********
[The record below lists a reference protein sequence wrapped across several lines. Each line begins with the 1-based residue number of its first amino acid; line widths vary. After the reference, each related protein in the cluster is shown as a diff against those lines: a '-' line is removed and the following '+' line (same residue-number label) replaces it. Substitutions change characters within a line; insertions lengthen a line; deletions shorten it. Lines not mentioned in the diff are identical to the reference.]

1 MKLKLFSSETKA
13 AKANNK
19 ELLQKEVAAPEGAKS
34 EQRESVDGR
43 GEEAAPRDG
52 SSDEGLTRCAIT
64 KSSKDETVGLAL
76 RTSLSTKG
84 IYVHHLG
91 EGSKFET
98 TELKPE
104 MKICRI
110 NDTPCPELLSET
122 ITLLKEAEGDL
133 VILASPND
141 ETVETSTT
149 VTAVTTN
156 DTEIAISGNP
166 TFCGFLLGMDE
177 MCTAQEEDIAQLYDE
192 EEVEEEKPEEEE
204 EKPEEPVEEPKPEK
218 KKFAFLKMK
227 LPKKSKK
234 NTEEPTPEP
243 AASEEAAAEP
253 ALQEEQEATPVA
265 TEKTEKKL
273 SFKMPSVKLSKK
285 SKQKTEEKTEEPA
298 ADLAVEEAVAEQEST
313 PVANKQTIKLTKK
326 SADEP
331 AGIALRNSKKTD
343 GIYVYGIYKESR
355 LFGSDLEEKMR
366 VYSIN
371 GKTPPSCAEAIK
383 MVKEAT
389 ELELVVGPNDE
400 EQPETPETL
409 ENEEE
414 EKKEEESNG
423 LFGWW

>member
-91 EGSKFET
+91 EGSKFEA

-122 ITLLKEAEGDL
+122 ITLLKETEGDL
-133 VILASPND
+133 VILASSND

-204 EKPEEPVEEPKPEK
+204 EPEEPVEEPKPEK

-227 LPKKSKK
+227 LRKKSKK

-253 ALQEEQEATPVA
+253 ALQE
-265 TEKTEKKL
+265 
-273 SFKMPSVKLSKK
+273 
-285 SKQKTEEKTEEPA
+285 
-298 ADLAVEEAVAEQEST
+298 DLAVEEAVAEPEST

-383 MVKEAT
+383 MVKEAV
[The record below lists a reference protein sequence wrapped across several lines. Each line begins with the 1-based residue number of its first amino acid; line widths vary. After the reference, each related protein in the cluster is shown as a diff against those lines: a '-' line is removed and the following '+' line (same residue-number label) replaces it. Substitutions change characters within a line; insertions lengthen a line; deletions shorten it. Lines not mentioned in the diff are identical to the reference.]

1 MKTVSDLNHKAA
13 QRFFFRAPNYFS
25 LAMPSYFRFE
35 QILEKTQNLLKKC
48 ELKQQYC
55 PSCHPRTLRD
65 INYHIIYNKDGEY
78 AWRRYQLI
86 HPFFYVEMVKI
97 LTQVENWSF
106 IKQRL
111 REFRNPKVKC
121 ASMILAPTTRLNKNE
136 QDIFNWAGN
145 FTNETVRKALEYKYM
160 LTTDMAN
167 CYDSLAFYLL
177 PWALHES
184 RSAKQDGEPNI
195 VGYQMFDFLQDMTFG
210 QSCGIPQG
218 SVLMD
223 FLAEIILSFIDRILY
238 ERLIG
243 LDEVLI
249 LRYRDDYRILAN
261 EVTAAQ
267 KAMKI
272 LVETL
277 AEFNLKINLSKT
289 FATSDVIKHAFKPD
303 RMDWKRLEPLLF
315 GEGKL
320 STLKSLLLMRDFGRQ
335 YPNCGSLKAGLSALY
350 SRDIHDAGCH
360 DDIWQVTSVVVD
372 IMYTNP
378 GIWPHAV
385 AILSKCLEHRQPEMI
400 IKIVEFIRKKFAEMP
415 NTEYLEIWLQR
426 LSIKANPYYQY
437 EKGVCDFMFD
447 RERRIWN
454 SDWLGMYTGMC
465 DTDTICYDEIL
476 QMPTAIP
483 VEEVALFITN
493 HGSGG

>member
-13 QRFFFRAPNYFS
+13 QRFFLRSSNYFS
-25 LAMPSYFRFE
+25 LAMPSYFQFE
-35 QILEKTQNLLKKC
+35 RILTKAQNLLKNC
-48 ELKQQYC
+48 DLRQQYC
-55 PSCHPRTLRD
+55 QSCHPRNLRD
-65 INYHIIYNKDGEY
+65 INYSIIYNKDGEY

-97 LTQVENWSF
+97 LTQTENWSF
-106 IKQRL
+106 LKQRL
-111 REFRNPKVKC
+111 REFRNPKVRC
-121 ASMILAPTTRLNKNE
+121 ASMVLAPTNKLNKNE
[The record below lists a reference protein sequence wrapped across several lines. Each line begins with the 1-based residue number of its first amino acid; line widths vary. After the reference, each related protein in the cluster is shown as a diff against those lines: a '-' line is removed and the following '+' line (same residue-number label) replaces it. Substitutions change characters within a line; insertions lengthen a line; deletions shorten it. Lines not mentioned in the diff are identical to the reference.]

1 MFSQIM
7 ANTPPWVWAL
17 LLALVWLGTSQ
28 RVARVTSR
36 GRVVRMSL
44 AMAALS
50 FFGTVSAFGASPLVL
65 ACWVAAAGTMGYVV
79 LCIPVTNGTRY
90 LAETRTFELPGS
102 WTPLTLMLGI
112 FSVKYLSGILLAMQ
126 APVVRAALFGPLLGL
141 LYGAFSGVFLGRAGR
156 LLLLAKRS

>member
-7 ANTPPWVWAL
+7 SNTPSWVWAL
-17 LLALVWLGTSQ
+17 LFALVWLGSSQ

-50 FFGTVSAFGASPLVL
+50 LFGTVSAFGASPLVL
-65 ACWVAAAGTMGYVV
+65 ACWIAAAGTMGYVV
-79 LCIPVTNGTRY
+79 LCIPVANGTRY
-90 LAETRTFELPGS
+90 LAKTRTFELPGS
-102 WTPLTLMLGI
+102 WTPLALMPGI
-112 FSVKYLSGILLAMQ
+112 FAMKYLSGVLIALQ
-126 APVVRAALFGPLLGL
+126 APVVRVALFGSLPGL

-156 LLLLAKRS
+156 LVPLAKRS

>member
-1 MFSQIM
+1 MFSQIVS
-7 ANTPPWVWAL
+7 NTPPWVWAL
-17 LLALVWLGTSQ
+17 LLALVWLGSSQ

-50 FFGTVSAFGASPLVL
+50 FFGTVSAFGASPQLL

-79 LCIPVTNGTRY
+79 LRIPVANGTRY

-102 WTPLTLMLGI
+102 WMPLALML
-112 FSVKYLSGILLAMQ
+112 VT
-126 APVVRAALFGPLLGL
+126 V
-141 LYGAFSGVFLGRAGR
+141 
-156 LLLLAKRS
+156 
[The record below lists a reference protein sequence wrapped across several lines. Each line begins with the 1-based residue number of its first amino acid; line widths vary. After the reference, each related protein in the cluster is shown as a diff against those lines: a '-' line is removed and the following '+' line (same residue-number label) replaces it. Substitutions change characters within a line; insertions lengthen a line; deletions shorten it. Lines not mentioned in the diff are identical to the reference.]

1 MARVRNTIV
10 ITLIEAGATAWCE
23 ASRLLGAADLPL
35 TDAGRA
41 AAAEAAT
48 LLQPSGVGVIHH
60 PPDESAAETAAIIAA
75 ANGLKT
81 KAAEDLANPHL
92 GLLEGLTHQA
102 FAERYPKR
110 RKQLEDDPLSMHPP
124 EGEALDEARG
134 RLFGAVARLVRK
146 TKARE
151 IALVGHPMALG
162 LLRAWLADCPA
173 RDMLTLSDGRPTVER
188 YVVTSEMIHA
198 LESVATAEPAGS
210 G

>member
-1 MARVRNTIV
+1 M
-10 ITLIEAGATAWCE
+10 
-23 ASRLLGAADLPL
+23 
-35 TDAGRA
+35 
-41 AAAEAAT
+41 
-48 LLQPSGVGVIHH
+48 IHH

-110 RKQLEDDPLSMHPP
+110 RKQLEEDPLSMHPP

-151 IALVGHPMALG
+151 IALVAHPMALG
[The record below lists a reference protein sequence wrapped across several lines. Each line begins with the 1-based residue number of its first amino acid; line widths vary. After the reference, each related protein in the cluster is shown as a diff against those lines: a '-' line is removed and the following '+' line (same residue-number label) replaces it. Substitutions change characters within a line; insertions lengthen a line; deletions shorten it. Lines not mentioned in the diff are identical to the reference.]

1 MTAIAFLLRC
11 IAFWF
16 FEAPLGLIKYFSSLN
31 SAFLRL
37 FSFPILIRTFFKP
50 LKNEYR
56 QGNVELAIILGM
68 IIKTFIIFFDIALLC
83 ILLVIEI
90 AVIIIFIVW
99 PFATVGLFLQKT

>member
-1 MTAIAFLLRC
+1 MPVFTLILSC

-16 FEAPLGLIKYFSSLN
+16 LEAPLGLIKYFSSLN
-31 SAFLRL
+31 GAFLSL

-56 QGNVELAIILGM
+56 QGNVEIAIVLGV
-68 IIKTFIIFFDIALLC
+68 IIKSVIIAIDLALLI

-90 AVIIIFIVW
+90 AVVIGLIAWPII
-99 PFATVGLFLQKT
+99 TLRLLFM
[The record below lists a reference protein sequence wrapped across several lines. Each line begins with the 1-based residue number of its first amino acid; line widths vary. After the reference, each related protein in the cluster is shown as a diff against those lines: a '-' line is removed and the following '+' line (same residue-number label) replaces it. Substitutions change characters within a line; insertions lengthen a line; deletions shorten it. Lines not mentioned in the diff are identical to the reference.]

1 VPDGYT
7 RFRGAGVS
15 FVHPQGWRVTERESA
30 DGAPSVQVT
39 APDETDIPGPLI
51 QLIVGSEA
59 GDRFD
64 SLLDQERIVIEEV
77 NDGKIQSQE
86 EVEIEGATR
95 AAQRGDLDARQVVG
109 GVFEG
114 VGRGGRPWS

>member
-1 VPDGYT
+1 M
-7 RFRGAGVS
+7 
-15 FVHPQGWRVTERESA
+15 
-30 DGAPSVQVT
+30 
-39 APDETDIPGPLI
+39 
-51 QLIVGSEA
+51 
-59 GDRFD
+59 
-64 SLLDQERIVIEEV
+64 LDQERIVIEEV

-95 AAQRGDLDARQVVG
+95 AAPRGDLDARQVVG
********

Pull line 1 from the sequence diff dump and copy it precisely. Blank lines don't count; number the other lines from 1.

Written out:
[The record below lists a reference protein sequence wrapped across several lines. Each line begins with the 1-based residue number of its first amino acid; line widths vary. After the reference, each related protein in the cluster is shown as a diff against those lines: a '-' line is removed and the following '+' line (same residue-number label) replaces it. Substitutions change characters within a line; insertions lengthen a line; deletions shorten it. Lines not mentioned in the diff are identical to the reference.]